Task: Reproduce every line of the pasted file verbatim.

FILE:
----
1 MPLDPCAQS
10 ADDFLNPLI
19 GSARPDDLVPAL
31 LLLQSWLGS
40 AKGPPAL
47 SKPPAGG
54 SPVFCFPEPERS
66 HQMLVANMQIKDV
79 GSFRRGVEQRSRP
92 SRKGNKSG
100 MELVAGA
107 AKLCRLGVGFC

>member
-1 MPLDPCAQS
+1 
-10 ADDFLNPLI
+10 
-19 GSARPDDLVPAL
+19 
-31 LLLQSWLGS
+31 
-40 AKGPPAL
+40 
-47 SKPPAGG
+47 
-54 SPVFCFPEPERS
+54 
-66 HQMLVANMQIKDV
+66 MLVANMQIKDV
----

1 MPLDPCAQS
10 ADDFLNPLI
19 GSARPDDLVPAL
31 LLLQSWLGS
40 AKGPPAL
47 SKPPAGG
54 SPVFCFPEPERS
66 HQMLVANMQIKDV
79 GSFRRGVEQRSRP
92 SRKGNKSG
100 MELVAGA
107 AKLCRLGVGFC

>member
-1 MPLDPCAQS
+1 
-10 ADDFLNPLI
+10 
-19 GSARPDDLVPAL
+19 
-31 LLLQSWLGS
+31 
-40 AKGPPAL
+40 
-47 SKPPAGG
+47 
-54 SPVFCFPEPERS
+54 
-66 HQMLVANMQIKDV
+66 MLVANMQIKDV